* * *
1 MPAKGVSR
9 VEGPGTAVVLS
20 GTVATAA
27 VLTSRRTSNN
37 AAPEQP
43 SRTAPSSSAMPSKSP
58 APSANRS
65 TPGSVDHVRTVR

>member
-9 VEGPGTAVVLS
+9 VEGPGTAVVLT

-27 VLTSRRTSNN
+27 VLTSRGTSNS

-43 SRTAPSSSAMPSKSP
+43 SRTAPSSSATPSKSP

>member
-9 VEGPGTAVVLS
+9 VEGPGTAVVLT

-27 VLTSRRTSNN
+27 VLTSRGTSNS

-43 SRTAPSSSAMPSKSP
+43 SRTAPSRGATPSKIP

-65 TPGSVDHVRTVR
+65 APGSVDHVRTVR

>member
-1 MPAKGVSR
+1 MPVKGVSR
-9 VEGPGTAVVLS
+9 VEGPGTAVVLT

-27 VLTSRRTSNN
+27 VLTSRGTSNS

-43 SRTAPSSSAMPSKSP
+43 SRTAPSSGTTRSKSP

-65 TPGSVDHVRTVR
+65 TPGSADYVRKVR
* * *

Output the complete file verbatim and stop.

1 MPAKGVSR
9 VEGPGTAVVLS
20 GTVATAA
27 VLTSRRTSNN
37 AAPEQP
43 SRTAPSSSAMPSKSP
58 APSANRS
65 TPGSVDHVRTVR

>member
-9 VEGPGTAVVLS
+9 VEGPGTAVVLT

-27 VLTSRRTSNN
+27 VLTSRGTSNS

-43 SRTAPSSSAMPSKSP
+43 SRTAPSSSATPSKSP

>member
-9 VEGPGTAVVLS
+9 VEGPGTAVVLT

-27 VLTSRRTSNN
+27 VLTSRGTSNS

-43 SRTAPSSSAMPSKSP
+43 SRTAPSRGATPSKIP

-65 TPGSVDHVRTVR
+65 APGSVDHVRTVR

>member
-1 MPAKGVSR
+1 MPVKGVSR
-9 VEGPGTAVVLS
+9 VEGPGTAVVLT

-27 VLTSRRTSNN
+27 VLTSRGTSNS

-43 SRTAPSSSAMPSKSP
+43 SRTAPSSGTTRSKSP

-65 TPGSVDHVRTVR
+65 TPGSADYVRKVR